...and made some changes for the better with its range up date for 2009.

The first HSV wagon since the Avalanche will be $1000 above its R8 sedan equivalent at $65,990 and available with the new six-speed manual or a re-calibrated six-speed automatic, which ups the pricetag ante to $68,320.

Explore the 2009 HSV Clubsport Range

The recalibrated auto and new Tremec TR6060 manual transmission are part of the MY9.5 HSV model upgrade, which also includes some engine recalibration.

As is de-rigeur for the HSV models, there's a bit of a bodykit - focussed mainly on the nose and side skirts - with the rear remaining largely similar to the Sportwagon.

Unlike the sedan variants, HSV has left the rear lights alone, something that would have cost $1.5 million to alter and the company is taking a measured approach to this wagon.

The company will get just over 160 built but the orders already stretch well into the first quarter of 2009 - even HSV boss Phil Harding wants one, but he's waiting patiently for sales to be fulfilled first.

The interior gets upgraded seats (full leather trimmed versions are $2490), a new rear seat, dual-zone climate control and also adopts the new white-faced instruments and centre-pod of gauges, which will go range-wide for 2009.

The Tourer is also fitted standard with a reversing camera and rear park assist and gets a shorter final drive ratio.

It sits on 19in wheels with 245/40 front and 275/35 rear rubber as standard, but can be optioned up to a 20in wheel with slightly lower profile tyres for $2500.

The R8 Tourer is 20 per cent firmer in its suspension but has a reduced rear roll bar diameter.

HSV chief engineer Joel Stoddart said the aim was to leave the wagon driver with the same wheel-time experience as that of a sedan.

"One of our main objectives when we decided to embark on this car was that the driver should lose nothing in the driving experience in this car over and above the sedan," he says.

The suspension tune differs a little bit from its sedan sibling as the HSV engineers have tweaked a few things during the development - it's about 20 per cent stiffer all round, with the same rear dampers as the Maloo utility and a smaller-diameter rear anti-roll bar than the Clubsport R8.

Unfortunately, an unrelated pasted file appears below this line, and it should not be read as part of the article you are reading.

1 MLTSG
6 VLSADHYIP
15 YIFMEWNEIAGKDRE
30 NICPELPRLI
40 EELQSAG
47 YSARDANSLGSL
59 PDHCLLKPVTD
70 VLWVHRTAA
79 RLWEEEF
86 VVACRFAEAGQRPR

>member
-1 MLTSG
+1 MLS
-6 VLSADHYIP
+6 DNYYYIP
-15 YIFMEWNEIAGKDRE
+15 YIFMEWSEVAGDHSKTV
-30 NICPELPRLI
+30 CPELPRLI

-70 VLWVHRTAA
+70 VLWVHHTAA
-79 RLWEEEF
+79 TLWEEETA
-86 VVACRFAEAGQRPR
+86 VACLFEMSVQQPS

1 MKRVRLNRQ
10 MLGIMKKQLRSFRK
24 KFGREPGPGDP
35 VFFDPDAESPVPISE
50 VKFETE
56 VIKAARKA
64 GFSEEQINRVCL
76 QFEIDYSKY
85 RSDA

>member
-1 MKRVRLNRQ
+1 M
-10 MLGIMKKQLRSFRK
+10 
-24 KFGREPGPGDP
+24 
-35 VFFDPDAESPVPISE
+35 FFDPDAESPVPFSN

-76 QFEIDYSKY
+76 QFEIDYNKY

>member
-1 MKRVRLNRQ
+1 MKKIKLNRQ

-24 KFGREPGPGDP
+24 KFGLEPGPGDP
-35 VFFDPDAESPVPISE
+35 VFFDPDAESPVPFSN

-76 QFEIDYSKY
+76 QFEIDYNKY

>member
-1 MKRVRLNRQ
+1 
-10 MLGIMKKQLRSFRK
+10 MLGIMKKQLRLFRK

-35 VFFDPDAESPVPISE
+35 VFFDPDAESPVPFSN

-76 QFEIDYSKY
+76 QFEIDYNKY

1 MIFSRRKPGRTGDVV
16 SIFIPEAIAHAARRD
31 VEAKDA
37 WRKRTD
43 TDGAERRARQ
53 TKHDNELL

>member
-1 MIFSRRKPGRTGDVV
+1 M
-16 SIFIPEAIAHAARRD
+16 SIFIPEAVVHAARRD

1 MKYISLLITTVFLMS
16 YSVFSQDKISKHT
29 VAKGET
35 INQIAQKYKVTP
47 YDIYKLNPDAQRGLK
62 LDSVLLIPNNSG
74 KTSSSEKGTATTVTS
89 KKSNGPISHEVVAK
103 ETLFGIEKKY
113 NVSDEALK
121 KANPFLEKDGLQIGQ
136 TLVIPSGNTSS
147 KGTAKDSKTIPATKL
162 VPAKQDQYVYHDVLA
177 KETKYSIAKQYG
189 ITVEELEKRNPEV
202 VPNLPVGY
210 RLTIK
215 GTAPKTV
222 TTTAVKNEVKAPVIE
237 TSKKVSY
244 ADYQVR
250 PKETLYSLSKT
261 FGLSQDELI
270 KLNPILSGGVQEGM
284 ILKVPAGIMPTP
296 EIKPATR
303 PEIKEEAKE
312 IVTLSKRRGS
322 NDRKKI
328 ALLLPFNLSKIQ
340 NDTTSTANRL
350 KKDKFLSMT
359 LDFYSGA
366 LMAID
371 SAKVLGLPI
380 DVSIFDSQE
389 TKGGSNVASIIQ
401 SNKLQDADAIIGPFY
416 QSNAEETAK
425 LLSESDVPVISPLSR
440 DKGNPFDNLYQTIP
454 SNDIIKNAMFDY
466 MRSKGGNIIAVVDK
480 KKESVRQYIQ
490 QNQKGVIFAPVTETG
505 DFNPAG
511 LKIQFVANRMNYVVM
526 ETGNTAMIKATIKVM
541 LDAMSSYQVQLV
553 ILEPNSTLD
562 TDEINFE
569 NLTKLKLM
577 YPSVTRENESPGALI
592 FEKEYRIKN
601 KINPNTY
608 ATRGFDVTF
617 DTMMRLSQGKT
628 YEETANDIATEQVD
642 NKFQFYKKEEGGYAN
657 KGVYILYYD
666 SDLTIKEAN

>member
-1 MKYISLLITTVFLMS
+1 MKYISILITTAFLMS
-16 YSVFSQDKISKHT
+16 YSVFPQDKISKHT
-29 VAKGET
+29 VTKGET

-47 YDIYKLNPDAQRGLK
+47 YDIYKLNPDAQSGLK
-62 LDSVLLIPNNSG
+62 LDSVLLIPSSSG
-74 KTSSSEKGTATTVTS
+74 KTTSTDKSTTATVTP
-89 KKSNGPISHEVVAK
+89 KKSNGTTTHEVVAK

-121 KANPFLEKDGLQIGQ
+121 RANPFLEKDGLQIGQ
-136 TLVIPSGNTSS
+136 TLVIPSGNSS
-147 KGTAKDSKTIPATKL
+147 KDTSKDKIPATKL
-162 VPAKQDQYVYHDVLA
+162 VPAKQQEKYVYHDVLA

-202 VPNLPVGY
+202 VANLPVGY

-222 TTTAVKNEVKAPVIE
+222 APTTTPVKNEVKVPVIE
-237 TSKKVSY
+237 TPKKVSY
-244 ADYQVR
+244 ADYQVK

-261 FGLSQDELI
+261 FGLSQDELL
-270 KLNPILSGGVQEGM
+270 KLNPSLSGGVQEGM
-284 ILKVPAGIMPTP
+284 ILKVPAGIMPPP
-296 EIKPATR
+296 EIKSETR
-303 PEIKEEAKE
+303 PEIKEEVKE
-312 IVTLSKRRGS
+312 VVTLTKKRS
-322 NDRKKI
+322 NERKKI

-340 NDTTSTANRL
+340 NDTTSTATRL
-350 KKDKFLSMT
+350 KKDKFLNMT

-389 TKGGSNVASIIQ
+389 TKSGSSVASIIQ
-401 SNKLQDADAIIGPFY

Driving

On the launch drive through the hills north-east of Melbourne, the first R8 Tourer sampled had the 20in wheel option, which gives the handsome wagon a more aggressive look.

The company was working from a more-than-competent base with the Sportwagon and the suspension tweaks - with either wheel package bolted on - has only enhanced the drive experience.

The tighter tune keeps the body under control but rolling (and oversteer) from the rear takes a lot more provocation before it becomes evident.

For the driver, the addition of a new six-speed manual to the range almost overshadowed any other changes - while HSV says it's not a massive change from the old gearbox, the new six-speed is quicker and sharper to change, with better defined gates and a cleaner action.

The six-speed auto also benefits from recalibration and the benefits are most felt in sport mode.

It's not a hyper-aggressive alter-ego and seems to have a little more in the way of smarts on the way into corners under brakes.

The addition of the camera makes parking and manoeuvring quite a bit easier - given the whopper D-pillars it probably should have been there from the get-go at Holden.

For those shopping for load-luggers and/or kid carriers but not interest in SUVs, HSV has plenty to offer.

In terms of performance wagons, they are few and far between that could match the R8 Tourer for pace, let alone on price - Audi has its $270,000 RS6, Benz has the $146,000 C63 and $239,000 E63 wagons.

The R8 Tourer seems to have the versatility of a wagon and the performance and driving manners of a home-grown hotrod sedan.